Historian, gastronome, self-taught, and an impassioned expert, Franck Audoux takes a distinctive approach to the cocktail, both poetic and scientific. Through his perfect mastery of his subject, he casts a vision, an expertise and a desire for excellence that is found in each cocktail of the CRAVAN menu. A cultural, societal and historical approach to mixology that comes to life in his book, "French Modern Cocktail" published by Rizzoli NY.
After studying history and working for 10 years in a contemporary art gallery, Franck Audoux turned to gastronomy and became a founding member of the restaurants Chateaubriand and Dauphin in Paris. A few years later, he opened CRAVAN at 17 rue Jean de la Fontaine, in a building from 1911 by Hector Guimard, and shook up the Parisian cocktail bar scene by opening in the 16th arrondissement.
Every cocktail evokes an association.
Franck Audoux speaks of a principle of connection, which he applies to both his creations and his collaborations.
In France, the cocktail was born from the geographical connection between the two sides of the Atlantic. As Franck Audoux describes in his book "French Modern Cocktails", the cocktail is an American creation imported into France as early as the end of the 19th century, when the 1889 Paris World Fair elevated it to fame. From then on, cocktails were naturally considered "American Drinks". Everything from the beverages themselves to the bar names were in English. The connection lasted 40 years, until the 1930s when France reclaimed its alcoholic beverages by deciding to condemn this mixed drink and promote wine. In 1930, Paul Reboux in "Le Nouveau Savoir-Vivre" summed it up in a few words: "the cocktail is an offence against good taste".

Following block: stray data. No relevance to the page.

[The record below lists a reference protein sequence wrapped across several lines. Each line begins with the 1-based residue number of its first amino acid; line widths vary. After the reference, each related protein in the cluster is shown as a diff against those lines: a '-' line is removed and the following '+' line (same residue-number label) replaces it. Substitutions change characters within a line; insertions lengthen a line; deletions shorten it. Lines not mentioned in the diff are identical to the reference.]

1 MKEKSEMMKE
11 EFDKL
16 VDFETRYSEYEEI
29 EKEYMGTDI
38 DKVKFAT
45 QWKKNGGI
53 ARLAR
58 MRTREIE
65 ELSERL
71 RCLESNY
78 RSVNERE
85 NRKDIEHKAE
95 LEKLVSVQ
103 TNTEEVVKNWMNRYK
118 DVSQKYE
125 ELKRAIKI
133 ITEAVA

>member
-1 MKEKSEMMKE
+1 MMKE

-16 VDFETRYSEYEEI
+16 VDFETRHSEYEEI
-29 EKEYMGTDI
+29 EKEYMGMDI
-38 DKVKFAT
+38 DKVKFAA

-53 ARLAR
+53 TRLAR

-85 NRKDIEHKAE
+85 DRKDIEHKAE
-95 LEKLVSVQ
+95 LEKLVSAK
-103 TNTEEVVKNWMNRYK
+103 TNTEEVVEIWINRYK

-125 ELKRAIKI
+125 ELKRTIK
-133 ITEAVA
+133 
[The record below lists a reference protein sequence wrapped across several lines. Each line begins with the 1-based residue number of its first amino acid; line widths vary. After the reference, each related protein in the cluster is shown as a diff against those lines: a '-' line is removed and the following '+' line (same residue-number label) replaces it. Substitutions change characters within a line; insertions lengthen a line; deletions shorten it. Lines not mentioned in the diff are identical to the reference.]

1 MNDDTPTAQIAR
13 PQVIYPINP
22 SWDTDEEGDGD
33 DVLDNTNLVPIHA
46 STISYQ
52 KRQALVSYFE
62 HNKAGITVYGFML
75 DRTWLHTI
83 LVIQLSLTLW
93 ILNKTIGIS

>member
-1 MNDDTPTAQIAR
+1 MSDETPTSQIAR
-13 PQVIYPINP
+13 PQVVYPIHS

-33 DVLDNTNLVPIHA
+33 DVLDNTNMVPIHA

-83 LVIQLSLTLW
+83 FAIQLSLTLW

The entire debate about the cocktail lies here. Is it an enhancement or an impediment to good taste? How can it taste good when it is the result of so many mixtures? The mission Franck Audoux took upon himself with CRAVAN had one objective: the quest for a perfect balance where each flavor combines while retaining its integrity, following an essential and direct logic. This is even truer in the so-called "Champagne Cocktails" (Royals), a series of creations that take the risk of mixing exceptional wines.
In a world where there exists a certain uniformity of thinking, of being, the possibility to step outside the box and make exceptions to established rules is rarely encouraged.
At CRAVAN, we believe that in our world in transition, we need to change the way we think and do things. We are convinced that we need free spirits to achieve this.
Our purpose is to create spaces for these free spirits who will help imagine the world of tomorrow.